Notes: Comparisons of EdGlo countries’ education systems

The cultural knowledge and varied experiences brought by the international students is what makes this Education and Globalisation master’s programme so unique. While the programme itself is comprehensive and the lecturers are knowledgeable and thought-provoking, much of our learning comes from each other.

The 20 people in our class come from 19 very different countries:  Kurdistan with Finnish citizenship, the United States, United States-Taiwan, China (2x), South Korea, Australia, Australia-United Kingdom dual citizenship, Kenya, Germany, Italy, Indonesia, Bulgaria, Lithuania, Ghana, New Zealand (I’m the first Kiwi!), Canada, Finland, Iran and India.

Our common language is English, but only six of us are mother-tongue speakers. We range in age from about 23 – 53, and the majority of us have a background in teaching.

Last week’s assignment for the Orientation to Finnish Culture and Education Systems course was to present for 15 minutes about our own countries’ education systems. Two people presented on other international experiences they had – S from Kurdistan-Finland talked about immigrant language support in Finland and R from UK-Aus presented about his time teaching in the West Bank, Palestine.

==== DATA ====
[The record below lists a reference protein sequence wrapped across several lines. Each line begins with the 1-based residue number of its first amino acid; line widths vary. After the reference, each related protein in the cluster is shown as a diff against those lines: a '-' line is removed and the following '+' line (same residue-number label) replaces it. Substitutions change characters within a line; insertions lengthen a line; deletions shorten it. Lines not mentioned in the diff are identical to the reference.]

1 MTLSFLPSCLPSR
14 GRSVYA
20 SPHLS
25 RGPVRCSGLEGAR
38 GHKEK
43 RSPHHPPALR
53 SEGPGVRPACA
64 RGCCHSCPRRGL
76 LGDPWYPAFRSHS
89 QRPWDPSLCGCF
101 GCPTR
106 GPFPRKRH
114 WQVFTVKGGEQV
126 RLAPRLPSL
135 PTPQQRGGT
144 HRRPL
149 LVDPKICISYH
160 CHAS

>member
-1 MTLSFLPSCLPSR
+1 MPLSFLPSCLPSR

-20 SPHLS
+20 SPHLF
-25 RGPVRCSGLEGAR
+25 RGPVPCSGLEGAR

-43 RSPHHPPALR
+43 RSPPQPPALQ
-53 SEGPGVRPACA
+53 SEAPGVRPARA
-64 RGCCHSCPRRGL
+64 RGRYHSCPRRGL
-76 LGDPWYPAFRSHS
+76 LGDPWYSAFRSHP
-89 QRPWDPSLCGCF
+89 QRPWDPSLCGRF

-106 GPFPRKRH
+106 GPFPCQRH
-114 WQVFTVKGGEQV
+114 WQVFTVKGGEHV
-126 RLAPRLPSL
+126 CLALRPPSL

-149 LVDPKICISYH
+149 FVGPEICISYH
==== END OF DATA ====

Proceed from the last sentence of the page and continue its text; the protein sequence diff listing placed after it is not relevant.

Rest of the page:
It was fascinating to learn about the way education is valued and approached differently across the world. In many ways it made me even more grateful for the high quality of education we provide in New Zealand. The comparisons with regard to access, autonomy and corruption etc. made me see even more that my gripes with our system are very “first-world problems”, but at the same time they have made me more firm in my determination to help maintain and improve what we have so that we don’t regress into further inequalities.

I have pasted my notes from my classmates’ presentation sessions below. Because they’re just my notes I took down as they spoke, I don’t have the references for stats etc. that they referred to. If there’s anything you’re especially interested in I can ask for them and pass them on to you though. Some of the detail is anecdotal as it comes from my classmates’ experiences as students and teachers in their home countries. I hope you find this as interesting as we all do!

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